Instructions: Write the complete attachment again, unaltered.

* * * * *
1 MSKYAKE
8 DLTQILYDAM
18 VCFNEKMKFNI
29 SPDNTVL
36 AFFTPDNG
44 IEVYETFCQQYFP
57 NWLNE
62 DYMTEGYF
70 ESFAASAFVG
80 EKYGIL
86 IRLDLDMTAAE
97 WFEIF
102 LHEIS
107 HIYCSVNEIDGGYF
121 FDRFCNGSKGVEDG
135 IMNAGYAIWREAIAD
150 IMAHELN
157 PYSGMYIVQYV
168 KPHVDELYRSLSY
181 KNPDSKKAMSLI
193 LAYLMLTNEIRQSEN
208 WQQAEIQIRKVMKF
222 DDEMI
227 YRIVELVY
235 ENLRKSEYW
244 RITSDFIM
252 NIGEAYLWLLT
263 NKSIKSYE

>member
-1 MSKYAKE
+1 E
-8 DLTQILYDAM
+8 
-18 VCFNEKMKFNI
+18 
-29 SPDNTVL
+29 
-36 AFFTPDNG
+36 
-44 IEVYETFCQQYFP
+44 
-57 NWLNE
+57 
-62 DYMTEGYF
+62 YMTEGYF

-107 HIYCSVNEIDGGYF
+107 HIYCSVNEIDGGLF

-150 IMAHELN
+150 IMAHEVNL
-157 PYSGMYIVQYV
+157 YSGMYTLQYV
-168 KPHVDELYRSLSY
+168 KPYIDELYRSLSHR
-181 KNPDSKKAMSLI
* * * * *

1 MSKYAKE
8 DLTQILYDAM
18 VCFNEKMKFNI
29 SPDNTVL
36 AFFTPDNG
44 IEVYETFCQQYFP
57 NWLNE
62 DYMTEGYF
70 ESFAASAFVG
80 EKYGIL
86 IRLDLDMTAAE
97 WFEIF
102 LHEIS
107 HIYCSVNEIDGGYF
121 FDRFCNGSKGVEDG
135 IMNAGYAIWREAIAD
150 IMAHELN
157 PYSGMYIVQYV
168 KPHVDELYRSLSY
181 KNPDSKKAMSLI
193 LAYLMLTNEIRQSEN
208 WQQAEIQIRKVMKF
222 DDEMI
227 YRIVELVY
235 ENLRKSEYW
244 RITSDFIM
252 NIGEAYLWLLT
263 NKSIKSYE

>member
-1 MSKYAKE
+1 E
-8 DLTQILYDAM
+8 
-18 VCFNEKMKFNI
+18 
-29 SPDNTVL
+29 
-36 AFFTPDNG
+36 
-44 IEVYETFCQQYFP
+44 
-57 NWLNE
+57 
-62 DYMTEGYF
+62 YMTEGYF

-107 HIYCSVNEIDGGYF
+107 HIYCSVNEIDGGLF

-150 IMAHELN
+150 IMAHEVNL
-157 PYSGMYIVQYV
+157 YSGMYTLQYV
-168 KPHVDELYRSLSY
+168 KPYIDELYRSLSHR
-181 KNPDSKKAMSLI